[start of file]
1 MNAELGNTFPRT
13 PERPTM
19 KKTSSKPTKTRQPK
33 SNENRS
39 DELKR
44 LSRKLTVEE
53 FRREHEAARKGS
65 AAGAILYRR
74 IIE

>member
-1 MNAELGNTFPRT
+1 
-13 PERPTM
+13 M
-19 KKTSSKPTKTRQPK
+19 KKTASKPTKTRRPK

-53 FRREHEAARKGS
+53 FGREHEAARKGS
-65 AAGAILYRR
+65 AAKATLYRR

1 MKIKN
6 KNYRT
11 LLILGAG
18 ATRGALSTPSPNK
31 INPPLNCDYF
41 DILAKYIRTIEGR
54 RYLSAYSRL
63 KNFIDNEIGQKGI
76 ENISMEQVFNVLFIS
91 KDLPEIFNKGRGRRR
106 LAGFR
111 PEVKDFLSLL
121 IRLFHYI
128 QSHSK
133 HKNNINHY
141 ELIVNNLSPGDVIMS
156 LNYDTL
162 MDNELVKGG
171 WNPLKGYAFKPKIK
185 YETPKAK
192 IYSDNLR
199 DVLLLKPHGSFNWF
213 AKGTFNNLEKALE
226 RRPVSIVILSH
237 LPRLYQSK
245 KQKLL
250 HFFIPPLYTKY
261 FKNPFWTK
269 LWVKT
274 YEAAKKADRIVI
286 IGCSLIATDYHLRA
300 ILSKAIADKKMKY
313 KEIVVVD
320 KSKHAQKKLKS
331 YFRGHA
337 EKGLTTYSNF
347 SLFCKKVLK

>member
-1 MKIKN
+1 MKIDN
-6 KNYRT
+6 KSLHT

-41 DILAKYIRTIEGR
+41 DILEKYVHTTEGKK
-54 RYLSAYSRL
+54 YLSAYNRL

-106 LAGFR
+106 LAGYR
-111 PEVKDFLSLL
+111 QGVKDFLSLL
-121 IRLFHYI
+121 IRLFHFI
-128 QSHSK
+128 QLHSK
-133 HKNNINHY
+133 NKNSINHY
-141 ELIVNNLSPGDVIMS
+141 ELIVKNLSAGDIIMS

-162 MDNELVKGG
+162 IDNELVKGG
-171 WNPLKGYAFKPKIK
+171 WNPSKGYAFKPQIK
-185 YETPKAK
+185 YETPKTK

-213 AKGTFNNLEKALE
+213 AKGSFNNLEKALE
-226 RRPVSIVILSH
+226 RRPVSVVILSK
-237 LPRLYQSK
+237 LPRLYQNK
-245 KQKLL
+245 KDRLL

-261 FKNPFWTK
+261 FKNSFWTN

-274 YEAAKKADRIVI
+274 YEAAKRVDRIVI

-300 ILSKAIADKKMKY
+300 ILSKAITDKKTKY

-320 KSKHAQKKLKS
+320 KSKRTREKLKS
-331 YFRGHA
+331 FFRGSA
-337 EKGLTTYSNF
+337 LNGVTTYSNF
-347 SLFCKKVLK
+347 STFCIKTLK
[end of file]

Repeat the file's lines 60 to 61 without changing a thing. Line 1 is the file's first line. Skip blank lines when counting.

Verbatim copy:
+1 MKIDN
-6 KNYRT